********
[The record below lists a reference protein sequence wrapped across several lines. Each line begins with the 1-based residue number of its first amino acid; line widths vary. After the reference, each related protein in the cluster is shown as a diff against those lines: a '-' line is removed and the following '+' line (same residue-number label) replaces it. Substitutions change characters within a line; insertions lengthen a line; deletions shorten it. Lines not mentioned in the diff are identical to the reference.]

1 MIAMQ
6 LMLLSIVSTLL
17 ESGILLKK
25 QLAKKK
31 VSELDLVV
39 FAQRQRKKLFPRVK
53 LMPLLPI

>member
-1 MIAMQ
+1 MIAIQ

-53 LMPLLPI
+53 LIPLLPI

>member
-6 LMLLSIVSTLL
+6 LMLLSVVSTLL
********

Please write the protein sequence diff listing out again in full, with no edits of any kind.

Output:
[The record below lists a reference protein sequence wrapped across several lines. Each line begins with the 1-based residue number of its first amino acid; line widths vary. After the reference, each related protein in the cluster is shown as a diff against those lines: a '-' line is removed and the following '+' line (same residue-number label) replaces it. Substitutions change characters within a line; insertions lengthen a line; deletions shorten it. Lines not mentioned in the diff are identical to the reference.]

1 MIAMQ
6 LMLLSIVSTLL
17 ESGILLKK
25 QLAKKK
31 VSELDLVV
39 FAQRQRKKLFPRVK
53 LMPLLPI

>member
-1 MIAMQ
+1 MIAIQ

-53 LMPLLPI
+53 LIPLLPI

>member
-6 LMLLSIVSTLL
+6 LMLLSVVSTLL